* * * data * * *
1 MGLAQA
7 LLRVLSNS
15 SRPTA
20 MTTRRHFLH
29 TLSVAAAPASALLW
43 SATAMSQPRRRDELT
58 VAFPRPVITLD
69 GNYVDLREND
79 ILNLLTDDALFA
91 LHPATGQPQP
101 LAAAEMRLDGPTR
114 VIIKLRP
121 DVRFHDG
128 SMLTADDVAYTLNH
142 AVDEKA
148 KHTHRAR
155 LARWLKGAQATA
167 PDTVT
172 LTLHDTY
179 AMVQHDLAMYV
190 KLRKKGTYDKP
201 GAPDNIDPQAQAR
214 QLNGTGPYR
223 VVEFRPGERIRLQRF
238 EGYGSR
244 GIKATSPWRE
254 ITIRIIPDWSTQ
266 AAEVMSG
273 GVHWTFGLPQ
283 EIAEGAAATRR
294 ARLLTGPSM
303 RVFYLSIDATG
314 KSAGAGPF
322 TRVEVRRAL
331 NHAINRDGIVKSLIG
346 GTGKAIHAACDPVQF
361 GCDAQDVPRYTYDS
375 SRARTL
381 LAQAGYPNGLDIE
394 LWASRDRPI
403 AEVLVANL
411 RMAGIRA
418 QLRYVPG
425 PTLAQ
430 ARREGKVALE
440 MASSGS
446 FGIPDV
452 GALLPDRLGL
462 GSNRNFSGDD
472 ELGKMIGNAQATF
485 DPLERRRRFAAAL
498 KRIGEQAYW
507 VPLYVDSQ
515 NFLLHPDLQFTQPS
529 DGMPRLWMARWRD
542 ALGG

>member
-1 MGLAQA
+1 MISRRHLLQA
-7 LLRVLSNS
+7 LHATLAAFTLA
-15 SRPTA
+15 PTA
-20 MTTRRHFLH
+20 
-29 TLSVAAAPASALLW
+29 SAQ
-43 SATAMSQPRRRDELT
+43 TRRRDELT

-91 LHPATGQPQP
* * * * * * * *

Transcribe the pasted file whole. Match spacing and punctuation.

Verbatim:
1 MGLAQA
7 LLRVLSNS
15 SRPTA
20 MTTRRHFLH
29 TLSVAAAPASALLW
43 SATAMSQPRRRDELT
58 VAFPRPVITLD
69 GNYVDLREND
79 ILNLLTDDALFA
91 LHPATGQPQP
101 LAAAEMRLDGPTR
114 VIIKLRP
121 DVRFHDG
128 SMLTADDVAYTLNH
142 AVDEKA
148 KHTHRAR
155 LARWLKGAQATA
167 PDTVT
172 LTLHDTY
179 AMVQHDLAMYV
190 KLRKKGTYDKP
201 GAPDNIDPQAQAR
214 QLNGTGPYR
223 VVEFRPGERIRLQRF
238 EGYGSR
244 GIKATSPWRE
254 ITIRIIPDWSTQ
266 AAEVMSG
273 GVHWTFGLPQ
283 EIAEGAAATRR
294 ARLLTGPSM
303 RVFYLSIDATG
314 KSAGAGPF
322 TRVEVRRAL
331 NHAINRDGIVKSLIG
346 GTGKAIHAACDPVQF
361 GCDAQDVPRYTYDS
375 SRARTL
381 LAQAGYPNGLDIE
394 LWASRDRPI
403 AEVLVANL
411 RMAGIRA
418 QLRYVPG
425 PTLAQ
430 ARREGKVALE
440 MASSGS
446 FGIPDV
452 GALLPDRLGL
462 GSNRNFSGDD
472 ELGKMIGNAQATF
485 DPLERRRRFAAAL
498 KRIGEQAYW
507 VPLYVDSQ
515 NFLLHPDLQFTQPS
529 DGMPRLWMARWRD
542 ALGG

>member
-1 MGLAQA
+1 MISRRHLLQA
-7 LLRVLSNS
+7 LHATLAAFTLA
-15 SRPTA
+15 PTA
-20 MTTRRHFLH
+20 
-29 TLSVAAAPASALLW
+29 SAQ
-43 SATAMSQPRRRDELT
+43 TRRRDELT

-91 LHPATGQPQP